Home Editorial: Multipolar World 2023 – 2024. The Advantage of the Global South

GEAB 177

The monthly bulletin of LEAP (European Laboratory of Political Anticipation) - 15 Sep 2023

Editorial: Multipolar World 2023 – 2024. The Advantage of the Global South

The diplomatic return revealed a clear advantage for the Global South in the concert of nations, marked by the BRICS summit in the first place, announcing an expansion to six new countries: Saudi Arabia, Egypt, the United Arab Emirates (UAE), Ethiopia, Iran and Argentina[1]. This decision demonstrates the confidence these countries have in their own power and in the stability and effectiveness of their institutions.

Immediately afterwards, they demonstrated the legitimacy of this confidence by directing the joint declaration issued by the G20 in their favour. This text received the unanimous support of the member countries, including China and Russia, alluding to Ukraine without openly condemning the Kremlin[2].

The conclusion that our team draws from this shock sequence is that the multipolar world is not only moving towards those who have shaped it, namely the BRICS and their partners in the Global South, but that they now have the capacity to drag other countries and regions in their wake, starting with the Middle East, closely followed by Africa. The expansion of the BRICS demonstrates not only the extent of an economic power to be harnessed (see our Economic Panorama in this same issue), but also a geopolitical and therefore diplomatic power of which the G20 summit was only a foretaste. This new pace allows us to anticipate the next diplomatic paths that these countries will impose on the previous war/peace makers: the US and the EU.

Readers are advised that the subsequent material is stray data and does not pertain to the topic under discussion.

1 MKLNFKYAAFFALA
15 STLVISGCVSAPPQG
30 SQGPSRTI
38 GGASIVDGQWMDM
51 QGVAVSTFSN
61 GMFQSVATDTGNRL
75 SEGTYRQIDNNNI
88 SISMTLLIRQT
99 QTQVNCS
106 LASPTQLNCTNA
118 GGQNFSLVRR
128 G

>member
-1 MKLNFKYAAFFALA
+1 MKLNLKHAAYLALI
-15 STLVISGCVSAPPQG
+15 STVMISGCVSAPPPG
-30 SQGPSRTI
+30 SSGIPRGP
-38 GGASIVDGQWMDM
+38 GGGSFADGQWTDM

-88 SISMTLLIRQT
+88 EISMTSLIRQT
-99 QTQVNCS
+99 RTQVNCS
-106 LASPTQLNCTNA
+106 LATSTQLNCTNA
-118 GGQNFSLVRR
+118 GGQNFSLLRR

After war comes peace, as after rain comes fair weather. We therefore anticipate a proliferation of negotiation commitments in the world’s various conflict zones, which we will review here in a non-exhaustive manner.

The selection of BRICS+ candidates

Nearly thirty countries have expressed a desire to join the bloc, and six have been selected and invited to join, an invitation they must accept by the end of the year. Unlike the EU, the BRICS have not made their integration criteria and process public. It is therefore understandable that they have done so on a case-by-case basis. Therefore, the next diplomatic sequence in the short term will be with and between the new BRICS members. This sequence has already been initiated by Egypt and Ethiopia, which have started negotiations on the Renaissance Dam project[3]. For several years, the two countries have been embroiled in a dispute over the construction of this dam on the Nile. This pharaonic project, launched by Ethiopia in 2011 and now finally completed, is presented as vital for the country, and denounced as a threat by Egypt and Sudan, who fear it will reduce their access to the river water[4]. Egypt has complained about Ethiopia’s unilateral action in this context, and the BRICS will be able to provide the missing framework for the two countries to reach a compromise (see our trend article “Africa, the last pawn on the global multipolar chessboard” in this same issue).